Irish Film Institute -IFI Adverts Memories: Kieran O’Leary on Aer Lingus ‘People You Know’

IFI Adverts Memories: Kieran O’Leary on Aer Lingus ‘People You Know’

In the wake of the massive IFI Adverts Project, which resurrected hundreds of Irish advertisements from the 60s, 70s and 80s, we’re taking a look back at the massive undertaking with some of the people involved.

Today, we’ve asked Access & Digital Collections Developer Kieran O’Leary about his involvement in the project, specfically the ad which stuck out most for him during the 18 months of work. And you’ll find out he got to know one of the ads vert well indeed during that time!

Here’s what Kieran had to say:

My favourite ad is ‘People You Know’ for Aer Lingus. This is mostly because the jingle is still stuck in my head to this day due to the fact that for whatever reason, I chose this ad to be my main test material for writing software that facilitated some of the scanning workflows.  This software itakes the form of scripts that were written in the Python programming language, and they are available here. 

All of these films in the adverts project were digitised in such a way that each frame is stored as an individual TIFF image. So you might have 1000 files for a 45 second ad, and then the audio file would be in a completely seperate file again.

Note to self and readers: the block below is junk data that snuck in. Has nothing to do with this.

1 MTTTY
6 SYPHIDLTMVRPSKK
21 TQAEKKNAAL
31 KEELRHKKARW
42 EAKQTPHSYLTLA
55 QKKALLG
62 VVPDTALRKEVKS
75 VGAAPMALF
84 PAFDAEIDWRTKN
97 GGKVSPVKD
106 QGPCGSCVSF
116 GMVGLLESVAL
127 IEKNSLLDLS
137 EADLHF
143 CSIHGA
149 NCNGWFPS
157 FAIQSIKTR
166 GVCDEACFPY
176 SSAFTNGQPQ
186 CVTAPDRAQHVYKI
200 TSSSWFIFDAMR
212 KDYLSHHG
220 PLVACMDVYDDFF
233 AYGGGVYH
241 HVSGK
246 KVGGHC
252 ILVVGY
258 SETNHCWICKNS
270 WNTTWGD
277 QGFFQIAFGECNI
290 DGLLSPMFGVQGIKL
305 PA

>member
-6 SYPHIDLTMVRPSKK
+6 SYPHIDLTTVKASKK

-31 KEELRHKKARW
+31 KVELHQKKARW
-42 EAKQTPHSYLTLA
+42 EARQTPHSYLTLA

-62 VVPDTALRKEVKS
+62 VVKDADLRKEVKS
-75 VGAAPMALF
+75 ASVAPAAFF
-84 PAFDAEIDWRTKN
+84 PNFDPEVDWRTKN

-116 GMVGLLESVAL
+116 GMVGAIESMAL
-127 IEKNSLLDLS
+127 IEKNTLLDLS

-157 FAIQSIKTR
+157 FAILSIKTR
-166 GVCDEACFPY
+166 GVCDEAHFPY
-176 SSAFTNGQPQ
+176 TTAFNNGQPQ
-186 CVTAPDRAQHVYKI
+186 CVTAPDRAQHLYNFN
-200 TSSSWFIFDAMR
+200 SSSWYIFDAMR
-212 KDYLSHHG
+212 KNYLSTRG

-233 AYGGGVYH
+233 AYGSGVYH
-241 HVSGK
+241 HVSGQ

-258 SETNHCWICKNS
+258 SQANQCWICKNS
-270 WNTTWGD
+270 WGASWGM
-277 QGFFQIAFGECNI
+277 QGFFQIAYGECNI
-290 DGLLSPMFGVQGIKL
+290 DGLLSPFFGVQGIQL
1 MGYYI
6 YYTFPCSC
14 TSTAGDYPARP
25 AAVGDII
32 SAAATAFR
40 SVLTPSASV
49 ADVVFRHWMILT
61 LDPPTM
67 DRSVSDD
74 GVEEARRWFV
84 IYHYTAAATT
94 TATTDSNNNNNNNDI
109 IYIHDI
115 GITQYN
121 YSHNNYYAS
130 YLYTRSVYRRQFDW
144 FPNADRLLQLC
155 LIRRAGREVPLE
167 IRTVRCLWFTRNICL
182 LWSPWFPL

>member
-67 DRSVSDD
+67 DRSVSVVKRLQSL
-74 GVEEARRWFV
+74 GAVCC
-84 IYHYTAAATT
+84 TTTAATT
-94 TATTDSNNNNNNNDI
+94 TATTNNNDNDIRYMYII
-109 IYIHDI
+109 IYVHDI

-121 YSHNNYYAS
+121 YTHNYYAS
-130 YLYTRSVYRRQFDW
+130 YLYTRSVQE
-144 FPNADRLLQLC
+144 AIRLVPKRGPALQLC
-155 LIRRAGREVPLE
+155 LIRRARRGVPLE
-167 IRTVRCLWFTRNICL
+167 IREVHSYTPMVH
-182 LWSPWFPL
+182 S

So the Python scripts that I wrote allowed us to package those files into more manageable units, create viewing copies that had all the images and audio in a single file, and would record a lot of metadata and integrity information along the way. A huge amount of data and files are created in a project like this, so we need to use as many tools as possible to be able to manage these collections.

I must have run hundreds of tests on that one ad, and I usually knew that things were going OK if I heard that the audio come out out OK. It wasn’t very good for testing sync though!

Also, one of the air hostesses kinda looks like Penelope Cruz which I thought was kinda cool.

You can view ‘People You Know’ and hundreds of other Irish ads from the 60s, 70s and 80s here. 

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by The Arts Council

Arts Council of Ireland